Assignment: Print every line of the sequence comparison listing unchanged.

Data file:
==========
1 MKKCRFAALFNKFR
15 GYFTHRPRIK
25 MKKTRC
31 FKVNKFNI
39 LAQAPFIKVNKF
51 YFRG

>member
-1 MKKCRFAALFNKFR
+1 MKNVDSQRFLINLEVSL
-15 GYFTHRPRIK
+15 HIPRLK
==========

1 MKKCRFAALFNKFR
15 GYFTHRPRIK
25 MKKTRC
31 FKVNKFNI
39 LAQAPFIKVNKF
51 YFRG

>member
-1 MKKCRFAALFNKFR
+1 MKNVDSQRFLINLEVSL
-15 GYFTHRPRIK
+15 HIPRLK